Trademark owners should consider low cost Letters of Protest an important part of their U.S. trademark enforcement programs. In certain circumstances, the United States Patent and Trademark Office (USPTO) allows interested parties to prevent the registration of another’s pending trademark application with a “Letter of Protest.” A Letter of Protest may be submitted during the ex parte trademark examination procedure thereby potentially avoiding the need for a formal, contentious, and costly opposition proceeding. Through the Letter of Protest procedure, interested parties can bring information that is relevant to the registrability of another’s mark but that may otherwise be overlooked, to the USPTO’s attention without violating the ex parte nature of the trademark examination procedure.
A Letter of Protest may be submitted to the USPTO in several common circumstances. For example, a likelihood of confusion between a pending mark and either a U.S. trademark registration or a prior-pending trademark application is sufficient grounds to support a Letter of Protest. In addition, if the applied for mark should not be registered because it is descriptive or generic when used in connection with the applicant’s line of business, a Letter of Protest directed to these issues may be well-received by the USPTO. Pending trademark infringement litigation involving the applied for mark and a federally registered mark, or a prior-pending application, may also form the basis of a Letter of Protest seeking suspension of the examination procedures during the pendency of the litigation. Technically, a Letter of Protest can be submitted on nearly any grounds that may cause the USPTO to refuse registration, suspend examination, or require amendment to an application prior to registration, but the most common bases are likelihood of confusion with registered marks and prior-pending applications and issues involving descriptive and generic marks.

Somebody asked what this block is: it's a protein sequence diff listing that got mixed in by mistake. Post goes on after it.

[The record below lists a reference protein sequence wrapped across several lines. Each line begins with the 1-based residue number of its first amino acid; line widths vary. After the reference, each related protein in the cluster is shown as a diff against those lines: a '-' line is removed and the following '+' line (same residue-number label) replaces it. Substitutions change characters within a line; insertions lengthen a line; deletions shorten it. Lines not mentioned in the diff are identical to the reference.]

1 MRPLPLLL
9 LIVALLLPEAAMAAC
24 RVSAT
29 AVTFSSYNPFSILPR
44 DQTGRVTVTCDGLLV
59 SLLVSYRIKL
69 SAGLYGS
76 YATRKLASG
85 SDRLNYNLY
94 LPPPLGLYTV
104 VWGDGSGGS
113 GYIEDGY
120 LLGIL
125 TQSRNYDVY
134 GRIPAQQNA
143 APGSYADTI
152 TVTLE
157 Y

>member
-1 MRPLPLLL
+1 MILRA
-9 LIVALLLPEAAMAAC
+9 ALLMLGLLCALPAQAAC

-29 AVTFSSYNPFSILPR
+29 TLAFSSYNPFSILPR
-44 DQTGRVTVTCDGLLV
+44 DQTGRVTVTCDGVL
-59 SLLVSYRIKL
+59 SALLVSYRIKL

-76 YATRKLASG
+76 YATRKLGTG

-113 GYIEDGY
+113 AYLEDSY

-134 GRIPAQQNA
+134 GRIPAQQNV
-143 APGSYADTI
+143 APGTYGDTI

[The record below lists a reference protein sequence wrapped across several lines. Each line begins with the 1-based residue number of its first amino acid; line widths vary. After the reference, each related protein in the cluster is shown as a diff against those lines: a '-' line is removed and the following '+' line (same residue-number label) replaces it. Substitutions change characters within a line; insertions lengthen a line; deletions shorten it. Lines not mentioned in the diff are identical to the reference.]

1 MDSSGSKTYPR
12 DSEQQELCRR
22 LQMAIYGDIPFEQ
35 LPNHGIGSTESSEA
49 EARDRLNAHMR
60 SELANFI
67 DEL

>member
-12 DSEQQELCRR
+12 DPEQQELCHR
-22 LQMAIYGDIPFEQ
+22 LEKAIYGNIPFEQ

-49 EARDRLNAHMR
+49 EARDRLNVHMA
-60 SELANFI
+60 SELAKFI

Grounds that are not appropriate for a Letter of Protest include likelihood of confusion claims that are based on common law trademark rights (as opposed to such claims based on a federal registration or a prior-pending federal trademark application), disputes over ownership of the applied-for mark, allegations of fraud and any Protest based on mere argument or opinion without objective evidence and legal reasoning in support. A Letter of Protest with these flaws will be denied.
To initiate a Protest, the protesting party merely sends its Letter, along with evidence, to the Office of the Deputy Commissioner for Trademark Examination Policy. The deputy commissioner decides whether a Letter of Protest should be granted and, in order to preserve the integrity of the ex parte trademark examination procedure, the Examining Attorney does not see the Letter of Protest itself and is not consulted on whether the Letter of Protest should be granted. The Letter of Protest should be concise and in the format and style of a letter rather than a brief, focusing on a simple statement of the grounds and providing compelling objective supporting evidence.
If a Letter of Protest is submitted before the subject application is published for opposition, then it will be granted if “the evidence is relevant and supports any reasonable ground for refusal appropriate in ex parte examination.” The standard is heightened, however, if the protestor waits until the subject application is published for opposition before submitting the Letter. In that case, the Letter will only be granted if it would be “clear error” not to consider the grounds and evidence. Due to this heightened post-publication standard, it is generally a good idea to submit a Letter of Protest prior to publication when the standard of review is relatively lenient and the chances of for success greater.